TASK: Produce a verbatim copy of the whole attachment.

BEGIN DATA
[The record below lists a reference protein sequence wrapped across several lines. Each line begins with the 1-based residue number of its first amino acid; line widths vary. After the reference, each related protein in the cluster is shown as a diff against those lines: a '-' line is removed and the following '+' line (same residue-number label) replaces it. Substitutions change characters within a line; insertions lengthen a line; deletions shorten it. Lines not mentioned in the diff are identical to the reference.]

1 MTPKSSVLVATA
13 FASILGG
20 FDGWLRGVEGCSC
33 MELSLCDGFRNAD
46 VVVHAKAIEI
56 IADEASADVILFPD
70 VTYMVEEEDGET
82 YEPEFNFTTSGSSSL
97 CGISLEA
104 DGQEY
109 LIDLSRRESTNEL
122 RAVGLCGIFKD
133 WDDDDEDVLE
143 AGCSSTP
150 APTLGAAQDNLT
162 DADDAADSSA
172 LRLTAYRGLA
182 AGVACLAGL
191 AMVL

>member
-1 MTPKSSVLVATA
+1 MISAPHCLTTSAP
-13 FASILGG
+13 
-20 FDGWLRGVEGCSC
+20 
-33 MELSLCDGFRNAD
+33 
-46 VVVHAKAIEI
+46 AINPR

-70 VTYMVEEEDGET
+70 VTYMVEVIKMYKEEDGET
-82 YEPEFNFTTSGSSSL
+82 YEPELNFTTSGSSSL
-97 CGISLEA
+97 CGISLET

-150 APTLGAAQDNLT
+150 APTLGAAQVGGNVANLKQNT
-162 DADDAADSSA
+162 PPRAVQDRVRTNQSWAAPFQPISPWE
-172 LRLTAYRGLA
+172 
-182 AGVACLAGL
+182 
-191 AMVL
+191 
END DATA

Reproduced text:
[The record below lists a reference protein sequence wrapped across several lines. Each line begins with the 1-based residue number of its first amino acid; line widths vary. After the reference, each related protein in the cluster is shown as a diff against those lines: a '-' line is removed and the following '+' line (same residue-number label) replaces it. Substitutions change characters within a line; insertions lengthen a line; deletions shorten it. Lines not mentioned in the diff are identical to the reference.]

1 MTPKSSVLVATA
13 FASILGG
20 FDGWLRGVEGCSC
33 MELSLCDGFRNAD
46 VVVHAKAIEI
56 IADEASADVILFPD
70 VTYMVEEEDGET
82 YEPEFNFTTSGSSSL
97 CGISLEA
104 DGQEY
109 LIDLSRRESTNEL
122 RAVGLCGIFKD
133 WDDDDEDVLE
143 AGCSSTP
150 APTLGAAQDNLT
162 DADDAADSSA
172 LRLTAYRGLA
182 AGVACLAGL
191 AMVL

>member
-1 MTPKSSVLVATA
+1 MISAPHCLTTSAP
-13 FASILGG
+13 
-20 FDGWLRGVEGCSC
+20 
-33 MELSLCDGFRNAD
+33 
-46 VVVHAKAIEI
+46 AINPR

-70 VTYMVEEEDGET
+70 VTYMVEVIKMYKEEDGET
-82 YEPEFNFTTSGSSSL
+82 YEPELNFTTSGSSSL
-97 CGISLEA
+97 CGISLET

-150 APTLGAAQDNLT
+150 APTLGAAQVGGNVANLKQNT
-162 DADDAADSSA
+162 PPRAVQDRVRTNQSWAAPFQPISPWE
-172 LRLTAYRGLA
+172 
-182 AGVACLAGL
+182 
-191 AMVL
+191 